04 July 2009

Strangers At 33,000 Feet; Where Friends Are

Today, on Flight 745 from La Guardia to Denver International, I wrote the following in the notebook I keep in my purse:

Today I am on a plane, in a window seat. A young couple who are lovers of some sort but complete strangers to me are dozing off to my right.

This plane is full of strangers. It's flying over country where I've never set foot, and possibly never will. We're about two hours into a four-and-a-half-hour flight, so I'm guessing that I'm somewhere around Chicago, or more precisely, 33,000 feet over somewhere arouond Chicago.

When this plane lands, I will be in Denver: another place in which I've never set foot. I will scarcely know anything more about it than I know now, for I will not leave the airport. About an hour after this plane lands, I will take another flight in a much smaller plane to a much smaller town--where I have also never set foot.

About Colorado Springs, my destination for today, I know the following: It is the home of the US Air Force Academy. It's also the home of a couple of military bases, the US Olympic training facility, a few right-wing Christian organizations and Colorado Cyclist.

About Colorado Cyclist: I've never been there, but I've ordred from them, on-line ond over the phone. There was a time, about ten years ago, when it seemed that any time I ordered from them, I was buying French bike parts: Mavic wheels, Michelin tires, Look pedals. Colorado Cyclist always seemed to have the best deals on the previous year's models, which may not have been practically different from the current year's models. In fact, the previous year's models always seemed to come in some color or have some other feature that made me prefer it to the newer version.

Then there was the Air Force Academy: My father wanted so much for me to go there. In fact, it was just about the last place where I wanted to go to school. First of all, as angry and hostile as I was, I wanted no part of the military. And I had no interest in flying: I think I may have been the only one in my school who felt that way.

It's ironic that now, I am on the flight my father hoped I would take shortly after I graduated from high school. Of course, my purpose for taking this flight isn't what he had in mind.

Even if I'd taken this flight all of those years ago, one outcome would have been the same: I would have been flying with people I never knew and never would know to a place in which I'd never set foot and knew no-one. And, of course, I'd be over a country I'd never seen, thirty thousand feet over it.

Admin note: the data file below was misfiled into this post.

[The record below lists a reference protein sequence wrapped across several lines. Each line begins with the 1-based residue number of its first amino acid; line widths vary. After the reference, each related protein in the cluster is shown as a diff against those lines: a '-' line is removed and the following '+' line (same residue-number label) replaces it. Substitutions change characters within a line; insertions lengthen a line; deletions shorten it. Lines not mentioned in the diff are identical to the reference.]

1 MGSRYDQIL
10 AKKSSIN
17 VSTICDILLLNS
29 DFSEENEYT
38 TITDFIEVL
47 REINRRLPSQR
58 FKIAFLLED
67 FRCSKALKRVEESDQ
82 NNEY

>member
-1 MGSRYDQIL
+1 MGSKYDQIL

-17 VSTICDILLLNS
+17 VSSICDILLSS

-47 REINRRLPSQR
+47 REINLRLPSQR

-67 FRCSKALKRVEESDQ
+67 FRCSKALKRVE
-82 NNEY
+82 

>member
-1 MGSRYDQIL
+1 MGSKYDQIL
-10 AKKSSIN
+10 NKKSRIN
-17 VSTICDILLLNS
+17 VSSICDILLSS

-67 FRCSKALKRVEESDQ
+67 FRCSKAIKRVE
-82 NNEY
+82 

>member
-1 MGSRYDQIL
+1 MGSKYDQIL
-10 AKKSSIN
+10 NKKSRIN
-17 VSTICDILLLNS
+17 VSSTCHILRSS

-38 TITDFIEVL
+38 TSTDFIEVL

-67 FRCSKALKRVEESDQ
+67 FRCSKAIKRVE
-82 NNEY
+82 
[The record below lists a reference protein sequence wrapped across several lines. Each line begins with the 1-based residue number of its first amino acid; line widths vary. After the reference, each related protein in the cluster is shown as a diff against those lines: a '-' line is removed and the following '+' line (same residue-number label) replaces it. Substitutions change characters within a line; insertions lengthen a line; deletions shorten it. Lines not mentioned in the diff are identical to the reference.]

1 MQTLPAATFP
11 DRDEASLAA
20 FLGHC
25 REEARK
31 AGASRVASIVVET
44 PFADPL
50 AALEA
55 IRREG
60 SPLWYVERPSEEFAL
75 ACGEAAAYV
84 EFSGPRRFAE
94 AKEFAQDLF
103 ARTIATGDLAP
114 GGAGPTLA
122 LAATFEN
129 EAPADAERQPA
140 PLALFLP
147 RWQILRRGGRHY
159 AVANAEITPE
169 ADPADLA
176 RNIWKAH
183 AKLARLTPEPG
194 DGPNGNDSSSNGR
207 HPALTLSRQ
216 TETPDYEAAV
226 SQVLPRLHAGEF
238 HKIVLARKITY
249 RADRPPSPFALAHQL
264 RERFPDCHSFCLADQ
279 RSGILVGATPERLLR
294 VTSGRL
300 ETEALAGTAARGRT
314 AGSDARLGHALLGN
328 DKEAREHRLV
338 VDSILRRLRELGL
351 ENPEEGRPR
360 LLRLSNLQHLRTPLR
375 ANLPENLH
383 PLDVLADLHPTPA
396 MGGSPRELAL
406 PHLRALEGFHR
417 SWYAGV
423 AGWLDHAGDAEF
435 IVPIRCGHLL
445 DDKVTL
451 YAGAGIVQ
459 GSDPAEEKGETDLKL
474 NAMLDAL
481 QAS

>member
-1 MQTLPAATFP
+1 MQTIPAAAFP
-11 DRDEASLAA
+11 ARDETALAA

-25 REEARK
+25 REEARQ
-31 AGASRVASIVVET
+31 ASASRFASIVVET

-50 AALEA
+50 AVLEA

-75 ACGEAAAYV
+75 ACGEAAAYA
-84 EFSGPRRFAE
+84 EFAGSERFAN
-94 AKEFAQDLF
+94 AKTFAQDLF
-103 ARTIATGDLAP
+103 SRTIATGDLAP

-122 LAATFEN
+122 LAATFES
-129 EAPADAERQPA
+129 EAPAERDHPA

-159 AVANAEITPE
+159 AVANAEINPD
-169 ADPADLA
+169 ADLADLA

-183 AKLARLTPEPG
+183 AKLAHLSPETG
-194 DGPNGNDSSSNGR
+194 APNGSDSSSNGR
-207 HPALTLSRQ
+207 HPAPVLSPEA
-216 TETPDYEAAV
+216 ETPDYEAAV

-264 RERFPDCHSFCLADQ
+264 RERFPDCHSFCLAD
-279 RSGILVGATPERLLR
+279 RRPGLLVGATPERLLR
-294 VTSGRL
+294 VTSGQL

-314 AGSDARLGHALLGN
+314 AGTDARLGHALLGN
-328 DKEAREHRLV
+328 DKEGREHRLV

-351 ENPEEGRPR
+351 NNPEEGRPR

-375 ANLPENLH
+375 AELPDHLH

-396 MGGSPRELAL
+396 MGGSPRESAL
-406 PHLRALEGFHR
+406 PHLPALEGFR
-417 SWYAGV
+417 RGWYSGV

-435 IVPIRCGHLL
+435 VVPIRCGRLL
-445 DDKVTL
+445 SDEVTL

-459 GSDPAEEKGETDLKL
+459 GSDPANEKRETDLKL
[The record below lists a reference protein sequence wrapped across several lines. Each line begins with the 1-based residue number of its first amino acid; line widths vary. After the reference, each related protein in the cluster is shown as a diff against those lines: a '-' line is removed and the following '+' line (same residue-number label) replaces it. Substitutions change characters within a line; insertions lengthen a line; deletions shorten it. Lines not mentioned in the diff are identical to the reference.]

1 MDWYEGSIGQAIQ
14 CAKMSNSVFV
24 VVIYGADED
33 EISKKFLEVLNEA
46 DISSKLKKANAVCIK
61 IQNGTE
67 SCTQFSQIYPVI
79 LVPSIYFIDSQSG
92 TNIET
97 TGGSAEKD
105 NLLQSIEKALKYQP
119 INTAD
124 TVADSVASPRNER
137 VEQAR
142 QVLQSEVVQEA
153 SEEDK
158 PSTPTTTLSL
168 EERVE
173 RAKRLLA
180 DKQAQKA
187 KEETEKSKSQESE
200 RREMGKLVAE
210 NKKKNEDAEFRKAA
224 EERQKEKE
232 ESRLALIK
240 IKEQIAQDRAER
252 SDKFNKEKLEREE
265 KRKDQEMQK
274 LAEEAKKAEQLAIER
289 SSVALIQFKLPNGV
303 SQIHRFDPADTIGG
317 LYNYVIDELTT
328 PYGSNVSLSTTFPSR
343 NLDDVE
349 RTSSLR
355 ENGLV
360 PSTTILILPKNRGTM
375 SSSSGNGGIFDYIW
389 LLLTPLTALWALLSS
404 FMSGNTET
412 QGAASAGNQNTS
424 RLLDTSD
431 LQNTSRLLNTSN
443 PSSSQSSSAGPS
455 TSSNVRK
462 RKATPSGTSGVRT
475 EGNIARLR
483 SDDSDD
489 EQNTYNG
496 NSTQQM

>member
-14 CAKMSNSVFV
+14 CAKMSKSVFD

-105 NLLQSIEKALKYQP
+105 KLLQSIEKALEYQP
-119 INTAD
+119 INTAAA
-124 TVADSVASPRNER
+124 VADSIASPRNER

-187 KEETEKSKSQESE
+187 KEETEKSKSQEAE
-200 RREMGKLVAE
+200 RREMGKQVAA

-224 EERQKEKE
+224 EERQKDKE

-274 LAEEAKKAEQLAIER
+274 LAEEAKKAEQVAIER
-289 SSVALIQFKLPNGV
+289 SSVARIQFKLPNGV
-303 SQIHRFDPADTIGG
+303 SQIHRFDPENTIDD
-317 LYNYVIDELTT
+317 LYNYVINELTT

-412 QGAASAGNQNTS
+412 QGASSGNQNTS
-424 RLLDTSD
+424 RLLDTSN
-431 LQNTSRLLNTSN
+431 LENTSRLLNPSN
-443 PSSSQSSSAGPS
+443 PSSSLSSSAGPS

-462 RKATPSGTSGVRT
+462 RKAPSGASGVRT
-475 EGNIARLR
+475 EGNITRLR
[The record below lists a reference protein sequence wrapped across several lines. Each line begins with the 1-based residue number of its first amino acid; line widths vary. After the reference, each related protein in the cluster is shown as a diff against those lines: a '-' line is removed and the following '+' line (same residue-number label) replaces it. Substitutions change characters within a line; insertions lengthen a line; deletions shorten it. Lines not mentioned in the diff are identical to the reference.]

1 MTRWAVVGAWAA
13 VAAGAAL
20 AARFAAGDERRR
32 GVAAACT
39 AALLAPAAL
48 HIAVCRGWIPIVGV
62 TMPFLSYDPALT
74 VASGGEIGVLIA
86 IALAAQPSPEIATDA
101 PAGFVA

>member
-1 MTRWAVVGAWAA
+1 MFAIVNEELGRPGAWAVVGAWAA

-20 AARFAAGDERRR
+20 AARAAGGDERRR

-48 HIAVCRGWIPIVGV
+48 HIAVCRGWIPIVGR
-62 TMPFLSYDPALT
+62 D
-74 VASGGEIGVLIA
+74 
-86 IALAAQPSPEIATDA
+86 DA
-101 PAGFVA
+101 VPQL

I won't get to know Colorado Springs much better than I'll get to know Denver. I'll spend tonight in Colorado Springs; tomorrow, Robin--Dr. Bowers' office manager--will pick me up there. Then I'll be on my way to Trinidad for the very thing I've wanted for as long as I can remember.

Had I taken this trip upon my high-school graduation, as my father wanted, a bunch of guys would have tried to transform me. Into what? A guy like them: A guy who's convinced that he can transform anyone who walks through the gates of the Academy--by invitation, by acceptance, of course--into someone just like him.

I wonder whether they could have suceeded with me. After all, I was young and certainly more malleable--though I thought myself more immutable and incorrigible--than I am now. And I was a good student and something of an athlete.

Had I gone to the Air Force Academy, I suspect thatin one way, my life would have been exactly the same as it was until a few years ago: I would have been around lots and lots of people, but I would have come away knowing none, or very, very few of them. And they wouldn't have known me.

Now I am going to embrace my self, as I am, by doing something I've always wanted and needed to do. Last night, I joked with Millie, John and Lisa that I'm going to meet the love of my life, and that person will be from China, South America or some other far-away place.

Why not? I suspect that most of the people who go to Dr. Bowers are going for reasons like mine. At least we'll have something in common: what we've always wanted from our lives.

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